By Erica Dunigan
Throughout the years technology has brought media to the forefront. It started out with a simple telephone, and a box with a keyboard. If a person were to go back in time and talk to Alexander Graham or Konrad Zuse, and tell them how the telephone or computer has taken technology to a new height, I don’t think they would be able to believe it.
Look at the stats of how many students in college text, connect to the internet, check the news, or even go shopping online. MediaPost states that a college student spends 57 percent of their time communicating with their friends and family through texting, and 36 percent of their time emailing teachers and other students.
That doesn’t even include the internet. MarketingCharts.com stated that 33 percent of college students spend more than 10 hours per week online, and 19.6 percent spend more than 20 hours per week on the internet. The most shocking part was only 16.6 percent spend more than 10 hours per week watching TV, but nobody needs TV when a person can access it on the internet on their computer and phone.
Most students already own a phone before coming to college, and it seems with the latest phones coming out, Smartphones for example, that a student wouldn’t need a computer. With these advances in technology, especially in phones, it seems like computers are becoming obsolete because a person can have everything at their fingertips at anytime they want. But for students, laptops come in handy for school work more than phones do.
Each student is given a laptop when they come to school, which makes it seem like that is what their connection to media is. Many of them may not have access to a Smartphone or the internet back home, but now, having a laptop and access to Wi-Fi all over campus, it’s a given that it would become a habit each day of checking emails, news, blogs, keeping up with family and friends via Facebook, Twitter, and shopping online.
For many it’s something new and exciting that they may not have at home, and therefore their media habits may change while being at school.
It seems too that instant messaging has became the biggest and most popular online activity for college students, which is then followed by online games, reading entertainment, and also listening to internet radio, an example is Pandora or a student’s hometown radio station, which can be accessed on their website.
Then comes the question if a person can download apps on their phone, or access the news through internet, is their need for the news on TV or a printed paper?
People that use Smartphone’s can now access applications. They can access the news via internet, or access the news through apps on their phones. So, instead of waiting for the news to be printed or aired, they automatically access it through their phone, breaking news through text messaging, Twitter, and web sites on the internet.
It’s hard trying to take time out of the day to pick up a paper to read, or take time to watch the news, when a student or person can access it anytime they want, from anywhere they are.
After breaking this all day it seems like a college student schedule would go like this:
• During the morning they would wake up and check emails and Facebook.
• Grab breakfast and get ready for class.
• Go to classes for the day, while checking emails variously, catching up on news, Facebooking (not during class), and watching YouTube clips.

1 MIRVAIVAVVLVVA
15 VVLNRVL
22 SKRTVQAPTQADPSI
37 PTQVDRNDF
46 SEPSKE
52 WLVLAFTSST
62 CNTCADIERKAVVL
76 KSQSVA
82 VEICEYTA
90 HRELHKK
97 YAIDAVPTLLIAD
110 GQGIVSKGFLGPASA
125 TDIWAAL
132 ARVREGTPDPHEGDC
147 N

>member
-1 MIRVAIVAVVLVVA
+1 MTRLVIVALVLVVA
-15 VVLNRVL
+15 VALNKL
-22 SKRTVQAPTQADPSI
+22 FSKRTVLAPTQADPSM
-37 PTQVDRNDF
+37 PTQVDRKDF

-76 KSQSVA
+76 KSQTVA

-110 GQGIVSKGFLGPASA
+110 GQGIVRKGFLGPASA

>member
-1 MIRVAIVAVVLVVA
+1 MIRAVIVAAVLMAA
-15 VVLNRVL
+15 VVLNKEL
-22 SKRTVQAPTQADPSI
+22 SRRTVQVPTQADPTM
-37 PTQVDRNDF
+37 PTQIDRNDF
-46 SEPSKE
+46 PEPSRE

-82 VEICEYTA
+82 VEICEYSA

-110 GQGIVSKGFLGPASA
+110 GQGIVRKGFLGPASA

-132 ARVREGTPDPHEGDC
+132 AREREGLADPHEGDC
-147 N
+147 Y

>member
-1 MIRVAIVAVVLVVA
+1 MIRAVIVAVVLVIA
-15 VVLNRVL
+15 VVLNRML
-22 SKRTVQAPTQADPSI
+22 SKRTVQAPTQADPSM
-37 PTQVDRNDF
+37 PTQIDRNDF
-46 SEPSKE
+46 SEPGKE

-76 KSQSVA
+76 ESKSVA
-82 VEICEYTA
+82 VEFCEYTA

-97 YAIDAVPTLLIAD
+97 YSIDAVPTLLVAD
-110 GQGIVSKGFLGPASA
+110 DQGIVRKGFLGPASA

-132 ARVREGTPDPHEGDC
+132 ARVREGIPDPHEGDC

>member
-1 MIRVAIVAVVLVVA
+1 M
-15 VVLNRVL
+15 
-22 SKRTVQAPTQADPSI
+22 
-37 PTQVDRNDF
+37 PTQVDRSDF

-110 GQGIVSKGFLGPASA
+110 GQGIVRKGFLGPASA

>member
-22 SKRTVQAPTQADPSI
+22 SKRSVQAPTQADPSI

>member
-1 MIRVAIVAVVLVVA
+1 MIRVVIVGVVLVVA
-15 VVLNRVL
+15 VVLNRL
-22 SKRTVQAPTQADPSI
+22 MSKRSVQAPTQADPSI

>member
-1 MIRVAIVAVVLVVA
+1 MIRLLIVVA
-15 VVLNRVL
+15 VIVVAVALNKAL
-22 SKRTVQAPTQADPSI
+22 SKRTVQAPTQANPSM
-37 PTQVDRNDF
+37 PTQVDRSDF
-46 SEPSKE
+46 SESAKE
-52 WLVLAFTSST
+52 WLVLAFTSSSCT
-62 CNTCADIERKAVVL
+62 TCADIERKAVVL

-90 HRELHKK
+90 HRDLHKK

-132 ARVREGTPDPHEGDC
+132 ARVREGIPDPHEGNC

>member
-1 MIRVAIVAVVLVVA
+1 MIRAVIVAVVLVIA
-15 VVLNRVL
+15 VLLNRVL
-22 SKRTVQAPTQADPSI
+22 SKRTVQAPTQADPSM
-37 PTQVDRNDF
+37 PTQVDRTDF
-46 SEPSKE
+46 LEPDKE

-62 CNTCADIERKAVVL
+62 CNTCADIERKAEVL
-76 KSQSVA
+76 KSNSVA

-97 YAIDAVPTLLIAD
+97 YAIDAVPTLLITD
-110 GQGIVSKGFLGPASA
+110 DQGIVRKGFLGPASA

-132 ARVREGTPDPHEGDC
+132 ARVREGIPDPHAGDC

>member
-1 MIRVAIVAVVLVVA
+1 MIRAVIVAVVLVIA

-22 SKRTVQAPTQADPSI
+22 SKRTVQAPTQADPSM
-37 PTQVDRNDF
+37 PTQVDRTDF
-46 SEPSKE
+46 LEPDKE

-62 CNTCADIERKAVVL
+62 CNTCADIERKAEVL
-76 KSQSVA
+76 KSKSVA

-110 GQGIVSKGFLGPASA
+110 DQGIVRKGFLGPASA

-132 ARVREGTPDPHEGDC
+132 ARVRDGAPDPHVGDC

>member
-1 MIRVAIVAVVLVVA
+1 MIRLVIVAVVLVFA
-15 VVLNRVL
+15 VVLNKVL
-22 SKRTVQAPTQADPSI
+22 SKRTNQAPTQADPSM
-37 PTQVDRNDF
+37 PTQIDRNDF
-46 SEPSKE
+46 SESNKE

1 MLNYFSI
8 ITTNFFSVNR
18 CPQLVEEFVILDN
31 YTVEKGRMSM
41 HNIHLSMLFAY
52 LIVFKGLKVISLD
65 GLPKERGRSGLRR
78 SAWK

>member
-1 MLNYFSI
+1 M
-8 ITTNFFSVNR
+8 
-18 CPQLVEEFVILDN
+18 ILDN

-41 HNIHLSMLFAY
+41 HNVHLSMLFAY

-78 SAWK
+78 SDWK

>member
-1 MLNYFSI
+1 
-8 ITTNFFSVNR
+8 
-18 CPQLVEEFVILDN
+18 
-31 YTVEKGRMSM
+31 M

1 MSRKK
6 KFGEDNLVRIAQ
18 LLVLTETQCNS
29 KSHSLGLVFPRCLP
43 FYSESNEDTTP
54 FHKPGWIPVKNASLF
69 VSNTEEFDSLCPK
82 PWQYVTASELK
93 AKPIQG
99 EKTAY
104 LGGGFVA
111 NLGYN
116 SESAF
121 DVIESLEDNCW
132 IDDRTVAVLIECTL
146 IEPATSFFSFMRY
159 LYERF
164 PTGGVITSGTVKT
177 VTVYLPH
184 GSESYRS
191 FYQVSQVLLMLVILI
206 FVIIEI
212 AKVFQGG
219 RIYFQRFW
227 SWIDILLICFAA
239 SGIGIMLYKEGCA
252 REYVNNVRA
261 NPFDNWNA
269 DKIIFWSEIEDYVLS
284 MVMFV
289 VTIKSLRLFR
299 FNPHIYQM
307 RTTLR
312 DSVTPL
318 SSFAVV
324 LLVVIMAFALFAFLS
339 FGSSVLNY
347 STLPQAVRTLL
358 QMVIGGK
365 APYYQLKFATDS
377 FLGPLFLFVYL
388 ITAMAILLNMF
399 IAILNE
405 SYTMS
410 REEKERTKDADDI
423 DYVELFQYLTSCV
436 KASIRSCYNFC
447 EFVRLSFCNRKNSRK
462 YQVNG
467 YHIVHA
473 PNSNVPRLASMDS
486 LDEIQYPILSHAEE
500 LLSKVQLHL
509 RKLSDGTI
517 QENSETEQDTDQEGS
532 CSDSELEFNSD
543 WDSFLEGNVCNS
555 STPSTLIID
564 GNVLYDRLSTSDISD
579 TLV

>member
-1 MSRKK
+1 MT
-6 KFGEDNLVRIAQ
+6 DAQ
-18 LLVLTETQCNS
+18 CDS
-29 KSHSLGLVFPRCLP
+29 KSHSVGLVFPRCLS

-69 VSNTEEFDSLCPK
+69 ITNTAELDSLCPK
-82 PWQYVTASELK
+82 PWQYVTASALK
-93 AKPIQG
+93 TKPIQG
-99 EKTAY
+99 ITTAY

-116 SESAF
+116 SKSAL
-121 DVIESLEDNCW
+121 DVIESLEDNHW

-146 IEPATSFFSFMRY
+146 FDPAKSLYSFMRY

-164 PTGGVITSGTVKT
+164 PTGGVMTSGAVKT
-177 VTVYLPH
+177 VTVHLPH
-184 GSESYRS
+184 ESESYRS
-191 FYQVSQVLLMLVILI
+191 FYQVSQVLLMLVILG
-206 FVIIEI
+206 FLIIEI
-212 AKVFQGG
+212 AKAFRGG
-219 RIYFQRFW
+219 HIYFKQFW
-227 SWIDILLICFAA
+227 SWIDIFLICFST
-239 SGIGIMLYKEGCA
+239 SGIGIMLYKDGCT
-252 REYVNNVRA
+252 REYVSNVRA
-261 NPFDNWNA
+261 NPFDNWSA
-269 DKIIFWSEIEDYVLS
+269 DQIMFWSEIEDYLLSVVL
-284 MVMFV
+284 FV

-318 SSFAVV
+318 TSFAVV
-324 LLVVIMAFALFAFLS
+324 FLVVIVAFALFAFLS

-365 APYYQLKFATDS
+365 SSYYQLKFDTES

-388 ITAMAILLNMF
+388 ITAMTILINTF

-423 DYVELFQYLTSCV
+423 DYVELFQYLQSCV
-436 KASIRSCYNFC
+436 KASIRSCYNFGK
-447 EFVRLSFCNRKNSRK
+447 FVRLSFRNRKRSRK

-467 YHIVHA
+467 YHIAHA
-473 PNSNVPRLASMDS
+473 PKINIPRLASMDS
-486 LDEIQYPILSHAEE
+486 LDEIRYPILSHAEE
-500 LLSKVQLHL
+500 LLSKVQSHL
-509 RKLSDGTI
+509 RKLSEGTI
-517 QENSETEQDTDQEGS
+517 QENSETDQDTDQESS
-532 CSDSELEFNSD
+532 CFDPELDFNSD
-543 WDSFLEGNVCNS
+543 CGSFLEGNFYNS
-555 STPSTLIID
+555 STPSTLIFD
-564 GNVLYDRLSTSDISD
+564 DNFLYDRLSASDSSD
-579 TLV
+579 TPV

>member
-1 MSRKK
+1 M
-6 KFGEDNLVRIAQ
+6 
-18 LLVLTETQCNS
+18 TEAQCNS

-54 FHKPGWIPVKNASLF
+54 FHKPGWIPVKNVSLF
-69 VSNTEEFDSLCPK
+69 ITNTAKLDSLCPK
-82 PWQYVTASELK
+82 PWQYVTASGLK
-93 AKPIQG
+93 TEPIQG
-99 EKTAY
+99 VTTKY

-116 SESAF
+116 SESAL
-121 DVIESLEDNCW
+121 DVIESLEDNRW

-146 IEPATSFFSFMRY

• Finish off the day doing homework, Facebooking, catching up on missed episodes, and occasionally twitting and playing the infamous Farmville on Facebook.
Then the question remains, has a person media habits changed with the latest trends out there today?
Maybe it has, or maybe it hasn’t. If technology keeps evolving, then more avenues will be open for media to be spread. These avenues then will increase in value for others enjoyment.
Erica Dunigan is a senior majoring in convergent journalism. You may e-mail her at firstname.lastname@example.org.
Put In Perspective
RJ Schack, physical education senior
My media habits have changed in many ways since being at college. Before college I did not have Facebook or use an e-mail that often. I was even one of those slow guys who took hours when typing on the computer.
Now that I am here at college I check my e-mail daily because I receive so many from all different organizations. If I was to go without checking my email for two days I would have over 30 e-mails at least.
Facebook I am on a lot. I’m not sure if that is a good thing or a bad thing. It helps me get to know people here in college a little more because it puts a face to a name. Also, if I am in the same class with someone on Facebook I can talk to them and get information that way a lot faster than in person.
At Southwestern we use technology for class such as Blackboard or Self-Service. I use Blackboard for three of my classes and if I do not complete my work on Blackboard on time, I will not get credit for class.
Overall, my media habits have changed enormously over my last four years here. I can type faster now and do so much more.
Kaley Rodriguez, elementary education junior
Media has changed my habits by how I live my life every day. I find myself waking up in the morning checking my phone for the updates on the social networks of Twitter and Facebook. Throughout the day, I am on my laptop or phone checking emails and the news to find out what is happening in the world.
I am working hard this year for recruitment for Leadership and myself searching for prospective students on Facebook to get to them interested in our program. For many of my organizations and clubs on campus, I find myself creating groups, statues, and events to inform others of our successes and events.
I don’t think I could go a day without using some type of media. It is always at my fingertips and to not use it seems wasteful.